Evan Vucci / AP

Every American president fantasizes about being the Middle East peacemaker. It's the great unattainable — a sure-fire Nobel Peace Prize, and your own page in the history books.

Influential figures in the conservative pro-Israel community have concluded that President Trump and his son-in-law Jared Kushner have convinced themselves that their dealmaking talents can clinch this "ultimate deal" between Israel and the Palestinians.

Trump the dealmaker has begun inching to the left on Israel:

  • The Trump administration alienated some allies in conservative pro-Israel circles by allowing the State Department to hire Michael Ratney, who was a senior U.S. diplomat in Jerusalem under John Kerry. In recent days, a number of influential conservatives have reached out to White House officials, urging them to fire Ratney.
  • On the campaign trail, Trump promised to "move the American embassy to the eternal capital of the Jewish people, Jerusalem." As president, Trump is keeping the embassy in Tel Aviv as a bargaining chip to extract future concessions from Israeli Prime Minister Bibi Netanyahu.
  • Trump infuriated Palestinians by breaking with U.S. policy and saying he could potentially support a one-state solution. But during the same recent visit with Netanyahu, Trump threw a bone to the left by gently chiding the Israelis on settlement building.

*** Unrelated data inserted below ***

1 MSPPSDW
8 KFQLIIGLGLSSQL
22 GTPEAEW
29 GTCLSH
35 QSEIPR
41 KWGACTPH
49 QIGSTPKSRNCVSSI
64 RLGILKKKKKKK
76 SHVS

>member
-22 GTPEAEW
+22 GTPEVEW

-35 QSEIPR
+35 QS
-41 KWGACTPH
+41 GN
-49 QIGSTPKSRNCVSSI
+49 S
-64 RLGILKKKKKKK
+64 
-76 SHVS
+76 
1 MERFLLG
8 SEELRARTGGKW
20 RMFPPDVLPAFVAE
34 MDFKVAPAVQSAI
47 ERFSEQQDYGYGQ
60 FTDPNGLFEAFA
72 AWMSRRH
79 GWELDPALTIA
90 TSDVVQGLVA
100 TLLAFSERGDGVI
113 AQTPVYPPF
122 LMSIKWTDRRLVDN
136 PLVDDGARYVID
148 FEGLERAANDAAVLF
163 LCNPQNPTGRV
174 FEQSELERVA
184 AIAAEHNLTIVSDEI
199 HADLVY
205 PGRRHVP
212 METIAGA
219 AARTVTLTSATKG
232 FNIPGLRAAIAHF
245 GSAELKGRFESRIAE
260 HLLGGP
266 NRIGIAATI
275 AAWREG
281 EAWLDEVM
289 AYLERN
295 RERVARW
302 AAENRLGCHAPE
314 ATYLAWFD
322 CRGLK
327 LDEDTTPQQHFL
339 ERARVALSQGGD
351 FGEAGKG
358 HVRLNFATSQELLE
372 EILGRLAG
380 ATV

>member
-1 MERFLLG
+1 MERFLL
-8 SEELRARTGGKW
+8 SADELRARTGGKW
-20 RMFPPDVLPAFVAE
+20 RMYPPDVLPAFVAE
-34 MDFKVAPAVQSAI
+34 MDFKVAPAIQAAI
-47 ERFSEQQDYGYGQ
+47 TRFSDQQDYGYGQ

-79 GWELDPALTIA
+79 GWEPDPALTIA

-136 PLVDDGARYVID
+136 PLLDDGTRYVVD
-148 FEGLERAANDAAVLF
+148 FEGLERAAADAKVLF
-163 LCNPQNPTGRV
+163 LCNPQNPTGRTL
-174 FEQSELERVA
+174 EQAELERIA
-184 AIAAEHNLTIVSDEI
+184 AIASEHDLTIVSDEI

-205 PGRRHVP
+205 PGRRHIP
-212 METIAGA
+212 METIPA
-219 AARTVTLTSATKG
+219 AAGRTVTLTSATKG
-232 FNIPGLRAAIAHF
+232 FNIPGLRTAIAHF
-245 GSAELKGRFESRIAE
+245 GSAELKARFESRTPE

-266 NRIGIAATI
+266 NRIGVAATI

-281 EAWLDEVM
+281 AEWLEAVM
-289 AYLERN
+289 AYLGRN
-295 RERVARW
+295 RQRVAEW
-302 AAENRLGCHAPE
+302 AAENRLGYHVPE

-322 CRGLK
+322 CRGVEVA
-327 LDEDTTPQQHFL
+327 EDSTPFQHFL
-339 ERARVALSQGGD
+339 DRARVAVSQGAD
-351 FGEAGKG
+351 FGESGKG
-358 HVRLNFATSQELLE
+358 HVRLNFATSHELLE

• On Friday, Trump spoke by phone to President Mahmoud Abbas of the Palestinian Authority. According to the White House, they "discussed a comprehensive agreement that would end the Israeli-Palestinian conflict." Trump invited Abbas to visit the White House in the near future.

So what comes next?

  • The hardbitten view: A conservative pro-Israel leader tells me Trump's aspirations "will run up against the reality of dealing with the Palestinians."
  • The most hopeful words: In a recent interview on David Axelrod's podcast, The Atlantic's editor Jeffrey Goldberg repeated a joke that Jared Kushner's principal qualification to be Trump's Middle East peacemaker was that he'd been to Jewish summer camp. But Goldberg wisely noted that the "great geniuses of American diplomacy" have all failed to achieve a deal:
There's almost like a Jewish comic novel in this ... And then a boy named Jared Kushner emerged from Trump Tower and brought peace to the tribes of Abraham. I mean ... who knows?

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